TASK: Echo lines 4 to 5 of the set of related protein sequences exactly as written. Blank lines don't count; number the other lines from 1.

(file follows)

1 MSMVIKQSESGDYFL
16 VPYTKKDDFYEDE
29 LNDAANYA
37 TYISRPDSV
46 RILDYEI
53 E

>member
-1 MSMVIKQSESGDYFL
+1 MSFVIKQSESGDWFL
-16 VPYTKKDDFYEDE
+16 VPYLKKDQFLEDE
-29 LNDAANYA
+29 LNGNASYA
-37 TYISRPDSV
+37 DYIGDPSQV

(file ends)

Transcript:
37 TYISRPDSV
46 RILDYEI